California congressional representatives had urged Brown to sign a previous version of the legislation last year, but the governor vetoed it over concerns it was too broad. It has since been amended to expand the types of crimes and misdemeanors that could trigger the deportation process.
The bill is now awaiting a vote on the Senate floor.
08-15-2013, 02:03 PM
- Join Date
- Jun 2008
See the vote:
08-15-2013, 02:12 PM
- Join Date
- Jun 2008
The PDF won't let me cut and paste, so I will give you a couple of screen shots:
08-17-2013, 06:41 AM"continue California's proud tradition of being a leader on smart and sensible policies,"
- Join Date
- Apr 2006
- Items for Sale
08-17-2013, 01:00 PM
- Join Date
- Mar 2010
The illegals put pressure on the housing market which drives up prices and taxes.
The illegal put pressure on schools, social services, law enforcement, and justice driving up taxes.
The illegals depress the wages of legal workers.
The problem is that Lawrence O'Donnell, Michael Medved, and Hugh Hewitt have successfully sold the lie to the American people that the illegals cannot physically be deported and if they were, it would be so expensive it would work against the public interest. When you challenge this lie using FAIR, then they all (liberals and conservatives) dismiss it as if you had quoted the Ku Klux Klan or the Elders Of Zion.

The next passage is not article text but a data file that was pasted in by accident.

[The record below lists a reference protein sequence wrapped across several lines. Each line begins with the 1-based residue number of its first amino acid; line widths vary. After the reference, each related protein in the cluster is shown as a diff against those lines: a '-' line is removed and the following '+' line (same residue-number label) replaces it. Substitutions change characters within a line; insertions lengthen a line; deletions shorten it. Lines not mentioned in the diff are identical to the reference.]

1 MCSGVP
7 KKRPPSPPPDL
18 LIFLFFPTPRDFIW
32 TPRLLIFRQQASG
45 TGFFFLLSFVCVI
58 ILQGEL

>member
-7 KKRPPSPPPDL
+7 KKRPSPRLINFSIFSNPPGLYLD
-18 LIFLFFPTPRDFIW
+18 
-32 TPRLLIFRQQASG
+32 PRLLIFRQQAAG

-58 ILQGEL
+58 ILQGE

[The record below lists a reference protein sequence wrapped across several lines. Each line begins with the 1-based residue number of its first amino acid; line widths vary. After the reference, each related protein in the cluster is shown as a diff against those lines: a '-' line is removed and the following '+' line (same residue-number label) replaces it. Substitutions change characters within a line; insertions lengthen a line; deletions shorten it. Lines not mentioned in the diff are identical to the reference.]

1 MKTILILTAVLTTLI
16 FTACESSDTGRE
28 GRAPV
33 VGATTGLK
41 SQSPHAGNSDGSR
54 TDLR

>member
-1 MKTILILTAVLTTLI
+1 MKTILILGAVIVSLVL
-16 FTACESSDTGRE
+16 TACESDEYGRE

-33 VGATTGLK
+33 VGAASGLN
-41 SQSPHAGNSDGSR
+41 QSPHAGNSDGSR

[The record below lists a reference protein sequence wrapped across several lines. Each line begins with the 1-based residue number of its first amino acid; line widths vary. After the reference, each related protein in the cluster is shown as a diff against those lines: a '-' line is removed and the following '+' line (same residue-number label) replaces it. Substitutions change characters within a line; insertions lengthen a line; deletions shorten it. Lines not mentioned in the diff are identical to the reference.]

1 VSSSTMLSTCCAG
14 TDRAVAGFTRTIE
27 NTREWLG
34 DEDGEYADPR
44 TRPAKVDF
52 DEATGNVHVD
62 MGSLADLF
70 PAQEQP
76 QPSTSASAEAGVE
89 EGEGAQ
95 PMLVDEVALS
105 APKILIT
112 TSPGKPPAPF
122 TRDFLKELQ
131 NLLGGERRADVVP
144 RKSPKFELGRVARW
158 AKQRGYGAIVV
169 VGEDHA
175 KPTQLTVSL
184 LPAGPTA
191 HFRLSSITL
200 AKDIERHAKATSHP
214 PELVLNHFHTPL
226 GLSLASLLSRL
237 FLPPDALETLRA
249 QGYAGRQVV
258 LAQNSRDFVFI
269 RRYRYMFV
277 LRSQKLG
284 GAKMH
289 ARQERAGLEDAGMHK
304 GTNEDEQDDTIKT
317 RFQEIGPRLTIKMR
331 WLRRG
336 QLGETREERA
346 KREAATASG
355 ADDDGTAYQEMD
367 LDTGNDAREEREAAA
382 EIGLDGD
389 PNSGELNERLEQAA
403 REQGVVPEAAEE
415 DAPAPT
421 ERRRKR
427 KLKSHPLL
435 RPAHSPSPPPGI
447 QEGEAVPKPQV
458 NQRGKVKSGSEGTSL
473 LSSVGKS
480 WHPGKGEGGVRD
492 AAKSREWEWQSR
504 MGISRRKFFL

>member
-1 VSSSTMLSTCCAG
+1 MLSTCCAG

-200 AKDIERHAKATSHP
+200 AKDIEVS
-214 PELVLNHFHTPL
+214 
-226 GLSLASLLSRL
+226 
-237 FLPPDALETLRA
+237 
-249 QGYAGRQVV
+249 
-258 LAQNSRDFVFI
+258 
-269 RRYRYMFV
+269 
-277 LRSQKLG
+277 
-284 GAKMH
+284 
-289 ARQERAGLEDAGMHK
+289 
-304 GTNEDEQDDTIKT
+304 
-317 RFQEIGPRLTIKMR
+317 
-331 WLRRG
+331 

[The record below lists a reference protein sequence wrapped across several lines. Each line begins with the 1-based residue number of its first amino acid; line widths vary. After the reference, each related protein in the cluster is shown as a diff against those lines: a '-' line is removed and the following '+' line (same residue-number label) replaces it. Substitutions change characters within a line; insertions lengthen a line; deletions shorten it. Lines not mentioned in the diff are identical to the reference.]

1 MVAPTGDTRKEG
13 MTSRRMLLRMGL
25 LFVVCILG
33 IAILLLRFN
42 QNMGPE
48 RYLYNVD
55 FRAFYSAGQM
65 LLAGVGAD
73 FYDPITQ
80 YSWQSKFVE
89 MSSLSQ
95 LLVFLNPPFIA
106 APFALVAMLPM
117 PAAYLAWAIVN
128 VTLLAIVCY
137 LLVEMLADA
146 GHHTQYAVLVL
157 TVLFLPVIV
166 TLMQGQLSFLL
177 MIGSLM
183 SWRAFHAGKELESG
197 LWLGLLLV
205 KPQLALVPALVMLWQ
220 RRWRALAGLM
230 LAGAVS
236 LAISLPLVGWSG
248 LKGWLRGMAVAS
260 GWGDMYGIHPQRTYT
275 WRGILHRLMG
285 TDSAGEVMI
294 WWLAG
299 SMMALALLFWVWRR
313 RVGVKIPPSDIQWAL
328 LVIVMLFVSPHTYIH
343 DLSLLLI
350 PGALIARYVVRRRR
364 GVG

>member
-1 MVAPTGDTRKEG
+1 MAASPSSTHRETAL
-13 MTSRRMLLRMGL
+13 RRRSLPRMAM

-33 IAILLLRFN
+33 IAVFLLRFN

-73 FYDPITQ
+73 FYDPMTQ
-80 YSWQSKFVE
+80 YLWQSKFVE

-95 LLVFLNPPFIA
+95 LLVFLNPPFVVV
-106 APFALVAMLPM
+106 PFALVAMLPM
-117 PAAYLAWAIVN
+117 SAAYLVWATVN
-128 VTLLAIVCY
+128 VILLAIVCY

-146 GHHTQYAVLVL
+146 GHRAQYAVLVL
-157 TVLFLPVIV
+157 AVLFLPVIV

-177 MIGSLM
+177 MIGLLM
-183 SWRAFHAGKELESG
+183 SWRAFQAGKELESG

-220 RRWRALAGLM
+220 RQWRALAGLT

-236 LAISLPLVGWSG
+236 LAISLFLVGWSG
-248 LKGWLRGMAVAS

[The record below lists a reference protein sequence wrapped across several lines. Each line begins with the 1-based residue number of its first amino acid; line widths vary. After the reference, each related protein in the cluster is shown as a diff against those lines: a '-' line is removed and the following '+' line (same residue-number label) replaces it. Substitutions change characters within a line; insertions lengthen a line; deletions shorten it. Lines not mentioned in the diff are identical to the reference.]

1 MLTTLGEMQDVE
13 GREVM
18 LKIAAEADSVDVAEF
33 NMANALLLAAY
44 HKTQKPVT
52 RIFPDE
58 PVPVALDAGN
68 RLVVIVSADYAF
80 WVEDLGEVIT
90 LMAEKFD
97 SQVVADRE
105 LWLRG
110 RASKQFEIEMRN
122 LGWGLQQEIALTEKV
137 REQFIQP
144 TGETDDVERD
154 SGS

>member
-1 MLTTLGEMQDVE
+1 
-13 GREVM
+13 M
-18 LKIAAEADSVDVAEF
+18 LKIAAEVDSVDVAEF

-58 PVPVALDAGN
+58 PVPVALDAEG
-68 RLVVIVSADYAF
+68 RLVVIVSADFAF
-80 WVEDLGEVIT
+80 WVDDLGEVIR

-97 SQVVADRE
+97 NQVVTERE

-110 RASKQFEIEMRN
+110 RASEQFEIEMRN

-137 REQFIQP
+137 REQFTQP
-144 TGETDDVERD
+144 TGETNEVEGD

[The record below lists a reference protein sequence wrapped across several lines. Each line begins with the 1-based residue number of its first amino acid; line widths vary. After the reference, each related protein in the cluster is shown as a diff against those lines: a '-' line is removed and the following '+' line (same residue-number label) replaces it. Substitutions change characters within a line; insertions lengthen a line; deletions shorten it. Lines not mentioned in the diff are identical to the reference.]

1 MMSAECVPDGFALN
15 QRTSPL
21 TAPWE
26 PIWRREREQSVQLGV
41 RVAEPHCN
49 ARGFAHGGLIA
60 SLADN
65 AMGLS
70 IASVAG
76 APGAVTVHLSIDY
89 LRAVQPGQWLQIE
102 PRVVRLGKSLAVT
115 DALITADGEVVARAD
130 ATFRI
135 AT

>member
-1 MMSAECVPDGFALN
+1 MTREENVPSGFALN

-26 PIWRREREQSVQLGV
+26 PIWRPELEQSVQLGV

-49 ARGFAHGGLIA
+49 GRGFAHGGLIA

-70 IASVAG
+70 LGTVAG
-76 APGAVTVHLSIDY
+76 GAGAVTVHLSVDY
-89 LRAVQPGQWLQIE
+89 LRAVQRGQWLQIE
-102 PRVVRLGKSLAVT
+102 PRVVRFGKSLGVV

08-17-2013, 01:50 PM
Screwn?The Obama Administration: Deny. Deflect. Blame.
- Join Date
- Jun 2008
08-18-2013, 02:40 PM
Crime Bankrupts Detroit; Public Unions Mug Two California Cities
In the Industrial Midwest, the city government of Detroit went into bankruptcy in July. Out in California, the city governments of Stockton and San Bernardino entered bankruptcy proceedings in 2012.